"That's a basketball school," Bratton said of Louisville. "We have to keep those kids."

But Bratton added he's noticed some entitlement from Hurricanes teams in recent years, something he believes Golden is changing. That will help mold elite talent, he says.

"You never own a starting job at the University of Miami, and that's the way it should be," Bratton said. "Nobody's bigger than the program, and you're never out of a game. Al understands that."

Larry Coker, Miami's coach from 2001-06, said possibly more important than landing top South Florida recruits is combing the area for unheralded talent, which has become increasingly harder in the last decade because of recruiting services and relentless opposing coaches.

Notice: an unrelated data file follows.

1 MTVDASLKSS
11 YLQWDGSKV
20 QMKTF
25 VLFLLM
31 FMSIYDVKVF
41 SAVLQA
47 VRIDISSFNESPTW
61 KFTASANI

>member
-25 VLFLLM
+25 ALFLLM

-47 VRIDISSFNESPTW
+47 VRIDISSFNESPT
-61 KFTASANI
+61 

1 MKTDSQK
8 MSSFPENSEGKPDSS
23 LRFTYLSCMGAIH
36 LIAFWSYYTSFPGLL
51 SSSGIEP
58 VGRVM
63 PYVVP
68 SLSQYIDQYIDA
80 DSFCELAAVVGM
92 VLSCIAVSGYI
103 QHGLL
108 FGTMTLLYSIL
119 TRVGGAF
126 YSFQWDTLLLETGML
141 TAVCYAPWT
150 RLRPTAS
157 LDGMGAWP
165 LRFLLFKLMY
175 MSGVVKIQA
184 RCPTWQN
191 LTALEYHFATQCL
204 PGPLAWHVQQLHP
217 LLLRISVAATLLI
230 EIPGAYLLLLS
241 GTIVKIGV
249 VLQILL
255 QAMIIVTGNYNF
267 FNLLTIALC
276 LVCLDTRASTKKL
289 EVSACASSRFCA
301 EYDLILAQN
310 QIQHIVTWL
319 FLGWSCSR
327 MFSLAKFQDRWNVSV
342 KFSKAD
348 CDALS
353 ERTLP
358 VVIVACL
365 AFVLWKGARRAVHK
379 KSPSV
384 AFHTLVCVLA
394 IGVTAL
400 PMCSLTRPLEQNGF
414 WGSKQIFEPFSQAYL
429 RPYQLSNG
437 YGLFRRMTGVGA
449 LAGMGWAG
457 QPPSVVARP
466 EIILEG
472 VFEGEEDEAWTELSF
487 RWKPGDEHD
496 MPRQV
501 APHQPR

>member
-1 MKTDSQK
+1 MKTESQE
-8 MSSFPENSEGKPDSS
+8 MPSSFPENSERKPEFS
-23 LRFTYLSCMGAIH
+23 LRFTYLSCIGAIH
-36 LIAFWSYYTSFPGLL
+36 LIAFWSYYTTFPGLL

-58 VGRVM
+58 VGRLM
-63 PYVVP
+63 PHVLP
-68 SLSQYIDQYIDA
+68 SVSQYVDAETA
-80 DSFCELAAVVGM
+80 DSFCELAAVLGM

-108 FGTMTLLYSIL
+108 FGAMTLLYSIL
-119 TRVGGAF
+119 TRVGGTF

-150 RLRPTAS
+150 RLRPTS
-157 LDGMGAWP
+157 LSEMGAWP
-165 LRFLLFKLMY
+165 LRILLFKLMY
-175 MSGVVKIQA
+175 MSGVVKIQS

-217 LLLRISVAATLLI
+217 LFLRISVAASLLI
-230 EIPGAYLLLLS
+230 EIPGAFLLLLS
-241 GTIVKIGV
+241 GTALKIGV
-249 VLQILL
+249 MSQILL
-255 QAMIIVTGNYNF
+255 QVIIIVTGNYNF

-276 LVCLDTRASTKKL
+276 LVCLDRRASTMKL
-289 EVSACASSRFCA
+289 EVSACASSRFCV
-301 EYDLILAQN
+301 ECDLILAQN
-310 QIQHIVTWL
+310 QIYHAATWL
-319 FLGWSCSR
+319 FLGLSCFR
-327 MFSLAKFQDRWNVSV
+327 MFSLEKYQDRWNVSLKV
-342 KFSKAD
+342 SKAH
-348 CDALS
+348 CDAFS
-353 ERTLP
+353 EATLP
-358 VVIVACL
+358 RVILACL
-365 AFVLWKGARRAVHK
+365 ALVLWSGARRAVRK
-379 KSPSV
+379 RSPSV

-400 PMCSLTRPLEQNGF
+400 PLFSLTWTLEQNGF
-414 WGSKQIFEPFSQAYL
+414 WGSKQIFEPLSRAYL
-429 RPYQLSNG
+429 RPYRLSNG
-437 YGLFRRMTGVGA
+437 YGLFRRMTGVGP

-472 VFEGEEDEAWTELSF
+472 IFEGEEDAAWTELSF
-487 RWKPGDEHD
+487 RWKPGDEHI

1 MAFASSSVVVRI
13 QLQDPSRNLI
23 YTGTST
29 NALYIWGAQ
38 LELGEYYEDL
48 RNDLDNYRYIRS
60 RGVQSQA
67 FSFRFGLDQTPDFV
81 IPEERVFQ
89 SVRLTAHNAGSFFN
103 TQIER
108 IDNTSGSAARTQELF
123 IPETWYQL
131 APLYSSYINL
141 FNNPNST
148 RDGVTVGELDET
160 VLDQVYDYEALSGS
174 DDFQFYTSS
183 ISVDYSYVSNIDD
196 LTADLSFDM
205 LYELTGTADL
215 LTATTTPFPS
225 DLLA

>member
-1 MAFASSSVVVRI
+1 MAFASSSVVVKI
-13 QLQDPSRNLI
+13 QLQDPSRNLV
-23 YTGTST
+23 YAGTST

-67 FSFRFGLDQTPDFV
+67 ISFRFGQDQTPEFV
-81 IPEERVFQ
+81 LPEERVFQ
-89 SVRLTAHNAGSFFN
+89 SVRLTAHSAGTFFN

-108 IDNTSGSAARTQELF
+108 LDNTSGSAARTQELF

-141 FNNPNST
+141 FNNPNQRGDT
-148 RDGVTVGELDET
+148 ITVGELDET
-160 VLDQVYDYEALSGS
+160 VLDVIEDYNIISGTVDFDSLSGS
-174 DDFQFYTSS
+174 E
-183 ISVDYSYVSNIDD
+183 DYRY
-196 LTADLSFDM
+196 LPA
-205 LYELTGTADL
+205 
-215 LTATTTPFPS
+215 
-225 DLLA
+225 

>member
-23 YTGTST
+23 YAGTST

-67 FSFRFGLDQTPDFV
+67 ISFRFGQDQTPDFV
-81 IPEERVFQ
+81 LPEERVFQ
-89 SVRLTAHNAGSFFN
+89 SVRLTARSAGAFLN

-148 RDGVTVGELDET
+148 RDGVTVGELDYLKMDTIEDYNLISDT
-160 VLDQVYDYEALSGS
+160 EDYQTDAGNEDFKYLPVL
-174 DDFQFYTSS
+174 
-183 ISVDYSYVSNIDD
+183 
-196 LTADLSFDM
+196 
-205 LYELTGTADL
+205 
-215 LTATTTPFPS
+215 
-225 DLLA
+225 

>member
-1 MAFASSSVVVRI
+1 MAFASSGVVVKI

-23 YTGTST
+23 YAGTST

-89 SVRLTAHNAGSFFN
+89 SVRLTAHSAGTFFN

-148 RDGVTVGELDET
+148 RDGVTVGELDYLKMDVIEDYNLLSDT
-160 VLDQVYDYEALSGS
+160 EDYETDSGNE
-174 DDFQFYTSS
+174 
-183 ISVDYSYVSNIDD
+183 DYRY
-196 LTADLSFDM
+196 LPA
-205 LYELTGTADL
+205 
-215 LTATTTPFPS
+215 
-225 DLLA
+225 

"It takes a lot of work, and maybe a little luck," Coker said. "I don't see any reason why they can't get it turned around."


For sustained success, Miami will need an athletic director interested in sticking around longer than a few years.

An athletic director and coach need cohesion and a long-term vision to make it work. And Golden is going on his third athletic director. Kirby Hocutt left for Texas Tech two months after hiring Golden, and Shawn Eichorst left for Nebraska in early October, after less than 18 months on the job.

The small private school has become a springboard job for athletic directors.

Golden acknowledges he'd prefer stability up top, and it's his understanding he'll have input in the hiring of the new athletic director.